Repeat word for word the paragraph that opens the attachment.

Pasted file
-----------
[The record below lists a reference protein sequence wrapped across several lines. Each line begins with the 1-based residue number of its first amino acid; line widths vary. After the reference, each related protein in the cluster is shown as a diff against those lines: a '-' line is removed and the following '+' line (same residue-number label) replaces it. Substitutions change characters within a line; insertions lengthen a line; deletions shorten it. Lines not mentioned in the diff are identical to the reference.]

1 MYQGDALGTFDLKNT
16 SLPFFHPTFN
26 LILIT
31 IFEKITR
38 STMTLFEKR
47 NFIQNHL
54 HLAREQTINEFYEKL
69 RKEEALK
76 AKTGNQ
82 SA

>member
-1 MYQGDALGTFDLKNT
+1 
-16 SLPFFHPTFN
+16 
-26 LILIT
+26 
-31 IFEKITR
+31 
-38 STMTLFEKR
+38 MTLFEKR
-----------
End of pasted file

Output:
[The record below lists a reference protein sequence wrapped across several lines. Each line begins with the 1-based residue number of its first amino acid; line widths vary. After the reference, each related protein in the cluster is shown as a diff against those lines: a '-' line is removed and the following '+' line (same residue-number label) replaces it. Substitutions change characters within a line; insertions lengthen a line; deletions shorten it. Lines not mentioned in the diff are identical to the reference.]